the political economy of trade and migration: Evidence from the U.S. Congress

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IZA Seminar

Place: Schaumburg-Lippe-Str. 9, 53113 Bonn

Date: 27.11.2012, 12:15 - 13:30


Presentation by 

Giovanni Facchini (University of Nottingham)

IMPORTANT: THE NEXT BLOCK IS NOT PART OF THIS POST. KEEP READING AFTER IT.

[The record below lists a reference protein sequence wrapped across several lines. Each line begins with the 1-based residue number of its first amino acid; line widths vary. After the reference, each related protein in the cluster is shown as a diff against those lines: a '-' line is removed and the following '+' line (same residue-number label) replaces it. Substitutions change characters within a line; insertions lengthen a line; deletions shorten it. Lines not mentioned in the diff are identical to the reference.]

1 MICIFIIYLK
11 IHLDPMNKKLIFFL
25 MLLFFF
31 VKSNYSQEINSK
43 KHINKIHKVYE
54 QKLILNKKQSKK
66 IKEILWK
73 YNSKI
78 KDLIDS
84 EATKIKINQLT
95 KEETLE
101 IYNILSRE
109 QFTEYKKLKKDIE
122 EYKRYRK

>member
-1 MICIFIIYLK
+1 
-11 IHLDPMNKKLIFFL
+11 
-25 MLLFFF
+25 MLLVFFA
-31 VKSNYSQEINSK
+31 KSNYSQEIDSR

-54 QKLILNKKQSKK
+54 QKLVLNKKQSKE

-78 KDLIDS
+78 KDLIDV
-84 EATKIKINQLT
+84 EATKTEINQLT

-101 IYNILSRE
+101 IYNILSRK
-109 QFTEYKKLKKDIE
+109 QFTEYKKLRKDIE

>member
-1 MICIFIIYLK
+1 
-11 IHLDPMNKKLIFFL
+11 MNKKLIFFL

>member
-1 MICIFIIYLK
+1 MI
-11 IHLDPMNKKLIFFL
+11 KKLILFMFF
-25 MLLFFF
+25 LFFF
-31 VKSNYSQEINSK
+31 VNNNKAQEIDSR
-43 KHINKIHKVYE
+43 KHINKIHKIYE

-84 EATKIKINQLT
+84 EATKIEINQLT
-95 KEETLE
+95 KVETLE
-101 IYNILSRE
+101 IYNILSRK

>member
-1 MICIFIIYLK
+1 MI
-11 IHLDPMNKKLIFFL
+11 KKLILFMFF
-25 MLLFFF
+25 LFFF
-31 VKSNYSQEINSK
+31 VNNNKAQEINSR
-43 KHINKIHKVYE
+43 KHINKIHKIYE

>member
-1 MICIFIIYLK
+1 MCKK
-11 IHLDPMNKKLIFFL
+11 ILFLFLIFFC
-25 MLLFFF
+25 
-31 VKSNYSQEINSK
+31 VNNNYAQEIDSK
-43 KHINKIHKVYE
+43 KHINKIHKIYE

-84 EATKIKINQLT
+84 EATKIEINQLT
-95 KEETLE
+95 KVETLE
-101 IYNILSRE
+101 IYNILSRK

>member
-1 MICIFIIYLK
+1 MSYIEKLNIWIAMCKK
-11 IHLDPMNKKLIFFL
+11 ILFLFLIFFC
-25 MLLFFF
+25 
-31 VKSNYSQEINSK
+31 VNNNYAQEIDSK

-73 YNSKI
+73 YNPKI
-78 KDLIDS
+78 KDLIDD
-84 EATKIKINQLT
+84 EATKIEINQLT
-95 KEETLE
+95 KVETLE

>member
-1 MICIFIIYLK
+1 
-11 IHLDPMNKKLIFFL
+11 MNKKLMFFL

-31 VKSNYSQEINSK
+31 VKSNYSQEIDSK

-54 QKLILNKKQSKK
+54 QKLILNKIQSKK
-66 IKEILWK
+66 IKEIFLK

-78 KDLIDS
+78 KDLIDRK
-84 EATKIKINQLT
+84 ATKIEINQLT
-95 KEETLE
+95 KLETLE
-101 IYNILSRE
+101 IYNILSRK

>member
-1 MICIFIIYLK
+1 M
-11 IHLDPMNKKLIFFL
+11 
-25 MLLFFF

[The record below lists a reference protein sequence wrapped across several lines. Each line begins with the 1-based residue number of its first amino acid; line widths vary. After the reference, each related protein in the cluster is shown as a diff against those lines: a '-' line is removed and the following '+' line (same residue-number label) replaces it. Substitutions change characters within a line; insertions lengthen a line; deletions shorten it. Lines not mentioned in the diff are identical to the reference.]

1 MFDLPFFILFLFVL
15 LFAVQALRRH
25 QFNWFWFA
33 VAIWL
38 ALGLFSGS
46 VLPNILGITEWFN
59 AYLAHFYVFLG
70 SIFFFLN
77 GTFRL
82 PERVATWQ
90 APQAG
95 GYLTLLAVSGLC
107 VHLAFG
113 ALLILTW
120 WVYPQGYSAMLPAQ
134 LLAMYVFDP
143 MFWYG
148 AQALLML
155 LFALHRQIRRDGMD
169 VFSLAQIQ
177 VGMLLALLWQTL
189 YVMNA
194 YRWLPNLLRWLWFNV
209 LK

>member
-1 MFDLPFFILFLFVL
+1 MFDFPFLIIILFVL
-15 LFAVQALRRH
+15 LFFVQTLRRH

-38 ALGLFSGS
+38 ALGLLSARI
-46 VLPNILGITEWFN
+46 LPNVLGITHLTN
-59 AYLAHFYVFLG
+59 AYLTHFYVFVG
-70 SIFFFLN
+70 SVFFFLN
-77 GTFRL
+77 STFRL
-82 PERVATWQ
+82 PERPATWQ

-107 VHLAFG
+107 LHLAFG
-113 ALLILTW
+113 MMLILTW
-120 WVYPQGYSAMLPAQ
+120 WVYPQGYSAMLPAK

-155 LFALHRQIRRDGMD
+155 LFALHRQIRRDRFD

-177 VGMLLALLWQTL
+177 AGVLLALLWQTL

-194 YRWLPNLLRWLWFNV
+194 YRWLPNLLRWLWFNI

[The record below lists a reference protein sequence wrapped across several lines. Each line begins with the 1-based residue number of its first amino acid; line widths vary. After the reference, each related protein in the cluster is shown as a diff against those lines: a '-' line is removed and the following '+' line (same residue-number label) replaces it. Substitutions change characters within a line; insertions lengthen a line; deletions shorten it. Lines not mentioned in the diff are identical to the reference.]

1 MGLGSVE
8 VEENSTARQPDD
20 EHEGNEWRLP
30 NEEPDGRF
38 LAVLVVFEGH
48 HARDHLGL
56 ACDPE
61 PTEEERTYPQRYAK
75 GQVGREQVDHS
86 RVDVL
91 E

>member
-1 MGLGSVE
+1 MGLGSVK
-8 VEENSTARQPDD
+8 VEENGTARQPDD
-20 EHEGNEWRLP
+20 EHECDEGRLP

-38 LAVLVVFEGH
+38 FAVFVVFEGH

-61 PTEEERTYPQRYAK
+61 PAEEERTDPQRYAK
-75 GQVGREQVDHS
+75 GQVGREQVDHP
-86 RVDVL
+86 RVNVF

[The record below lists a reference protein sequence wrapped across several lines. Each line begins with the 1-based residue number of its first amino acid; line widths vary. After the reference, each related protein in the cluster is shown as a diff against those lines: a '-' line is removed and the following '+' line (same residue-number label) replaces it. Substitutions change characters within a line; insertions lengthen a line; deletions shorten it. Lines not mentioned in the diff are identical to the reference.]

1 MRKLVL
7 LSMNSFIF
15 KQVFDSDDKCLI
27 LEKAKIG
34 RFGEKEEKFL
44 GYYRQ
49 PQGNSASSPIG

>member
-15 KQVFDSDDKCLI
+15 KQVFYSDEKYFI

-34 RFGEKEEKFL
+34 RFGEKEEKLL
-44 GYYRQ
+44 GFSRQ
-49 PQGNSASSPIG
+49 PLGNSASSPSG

Over the last decades, the United States has become increasingly integrated in the world economy. Very low trade barriers and comparatively liberal migration policies have made these developments possible. What drove US congressmen to support the recent wave of globalization? While much of the literature has emphasized the diff erences that exist between the political economy of trade and migration, in this paper we fi nd that important similarities should not be overlooked. In particular, our analysis of congressional voting between 1970 and 2006 suggests that economic drivers that work through the labor market play an important role in shaping representatives' behavior on both types of policies. Representatives from more skilled-labor abundant districts are more likely to support both trade liberalization and a more open stance vis--vis unskilled immigration. Still, important systematic diff erences exist: welfare state considerations and network e ffects have an impact on the support for immigration liberalization, but not for trade; Democratic lawmakers are systematically more likely to support a more open migration stance than their Republican counterparts, whereas the opposite is true for trade liberalization.

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